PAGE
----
Benign prostatic hyperplasia (BPH) is the most common cause of prostate enlargement. As a man ages, BPH becomes more common. About half of all men between the ages of 51 and 60 develop it, and up to 90 percent of men over age 80 will have it.
During a man’s lifetime, the prostate has two main growth periods. The first is when he goes through puberty, during which the prostate will double in size. The second growth period starts around age 25, after which the prostate will begin to grow again. It is natural for the prostate to grow, and this is what is referred to as BPH. This benign condition does not lead to prostate cancer, but the two can coexist.
Specific symptoms of BPH include:
- A hesitant, interrupted, weak urine stream
- Urgency, leaking, or dribbling
- A sense of incomplete emptying
- More frequent urination, especially at night
A man experiencing any of these symptoms should consult his physician to seek treatment, as there are many ways to deal with BPH. There are medications to choose from and effective surgical treatments with few side effects if surgery is necessary.
However, lifestyle changes can be another method of reducing symptoms of BPH. Before automatically believing that the symptoms are due only to BPH, all men should have a yearly prostate exam to rule out the possibility of prostate cancer. Once it is determined to be a benign enlarged prostate, men can do seven simple lifestyle changes to manage the symptoms of BPH and bring relief:
- Being tensed or nervous can cause a man to urinate more frequently. Regular exercise, practicing yoga, and meditation can relive stress that may help reduce the urge to urinate.
- Each time a man urinates, he needs to empty the bladder completely in order to reduce the need for several trips to the bathroom. BPH makes a man feel like he needs to urinate frequently, taking the opportunity to use the restroom about every three hours even if he doesn’t feel like he needs to. Always urinate before leaving the house and before going to bed. Doubling voiding is another strategy—when it feels like you’re done urinating, wait a few seconds and try again.
- Sometimes certain prescriptions or over-the-counter medications may contribute to the problem. Decongestant medications, like pseudoephedrine (Sudafed), and antihistamines, like diphenhydramine (Benadryl), can interfere with urination. Some prescription medications can also aggravate BPH. Diuretics used for high blood pressure can increase urinary frequency and some antidepressants can decrease urine flow. A doctor should review all medications, check to see if dosages can be adjusted, change the schedule of when medications are taken, or prescribe different medication that causes fewer urinary issues.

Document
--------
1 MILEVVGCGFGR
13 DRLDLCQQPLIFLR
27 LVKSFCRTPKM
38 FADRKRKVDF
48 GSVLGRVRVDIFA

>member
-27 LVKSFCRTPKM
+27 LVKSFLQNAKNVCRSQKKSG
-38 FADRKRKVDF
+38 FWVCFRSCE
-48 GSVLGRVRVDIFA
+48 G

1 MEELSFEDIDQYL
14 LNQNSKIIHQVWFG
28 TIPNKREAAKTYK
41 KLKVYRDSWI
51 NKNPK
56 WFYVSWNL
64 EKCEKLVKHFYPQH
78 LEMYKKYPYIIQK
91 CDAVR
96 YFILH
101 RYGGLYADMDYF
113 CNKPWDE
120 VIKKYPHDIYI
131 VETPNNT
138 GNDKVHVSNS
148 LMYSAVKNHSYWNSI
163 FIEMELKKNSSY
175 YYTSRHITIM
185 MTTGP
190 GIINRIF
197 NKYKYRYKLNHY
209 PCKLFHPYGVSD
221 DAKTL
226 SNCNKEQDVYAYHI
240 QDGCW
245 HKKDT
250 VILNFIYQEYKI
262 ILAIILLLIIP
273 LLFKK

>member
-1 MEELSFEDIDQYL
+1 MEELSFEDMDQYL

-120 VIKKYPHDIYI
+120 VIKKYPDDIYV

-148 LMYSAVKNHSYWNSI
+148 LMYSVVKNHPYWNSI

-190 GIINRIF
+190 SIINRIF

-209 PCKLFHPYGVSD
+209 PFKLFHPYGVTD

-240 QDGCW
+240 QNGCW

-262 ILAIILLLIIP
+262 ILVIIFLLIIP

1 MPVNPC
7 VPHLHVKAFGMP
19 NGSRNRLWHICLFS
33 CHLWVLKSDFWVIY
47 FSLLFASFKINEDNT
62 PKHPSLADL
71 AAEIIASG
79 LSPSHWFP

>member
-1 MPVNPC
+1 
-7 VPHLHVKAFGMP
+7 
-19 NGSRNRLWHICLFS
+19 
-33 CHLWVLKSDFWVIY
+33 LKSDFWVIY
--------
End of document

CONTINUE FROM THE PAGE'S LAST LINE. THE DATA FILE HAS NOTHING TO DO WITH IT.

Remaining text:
- Avoid drinking fluids at least three hours before bedtime. Beverages containing caffeine or alcohol are diuretics that stimulate the kidneys to make urine, thereby increasing the likelihood of nighttime urination. They can also affect the muscle tone of the bladder.
- As annoying as urinary frequency is, other symptoms of BPH that are troubling include dribbling, leaking and feeling a sense of urgency. One way to control these symptoms is by strengthening the muscles around the bladder neck with Kegel exercises. Kegels can be done by contracting the muscles that are used to keep from urinating and squeeze tightly for 10 seconds. Then, relax the muscles and repeat about 10 times. Doing these exercises three to five times a day may improve bladder control.
- To keep the prostate healthy choose healthy foods, including plenty of fruits, vegetables, whole grains, beans, nuts and seeds. Another important substance to be consuming are omega-3 fatty acids, found in cold water fish such as tuna, salmon, herring, mackerel, halibut and sardines.
- Any man experiencing symptoms of BPH should always consult a urologist to get a definitive diagnosis and treatment for his condition. If BPH symptoms are becoming too hard to manage, it’s time to call the doctor. Waiting too long may increase the need for more invasive measures, such as surgery. BPH does not cause prostate cancer but the symptoms are similar, which is another reason to seek the advice of a urologist.
Dr. Samadi is a board-certified urologic oncologist trained in open and traditional and laparoscopic surgery and is an expert in robotic prostate surgery. He is chairman of urology, chief of robotic surgery at Lenox Hill Hospital and professor of urology at Hofstra North Shore-LIJ School of Medicine. He is a medical correspondent for the Fox News Channel’s Medical A-Team. Learn more at roboticoncology.com. Visit Dr. Samadi’s blog at SamadiMD.com. Follow Dr. Samadi on Twitter, Instagram, Pintrest and Facebook.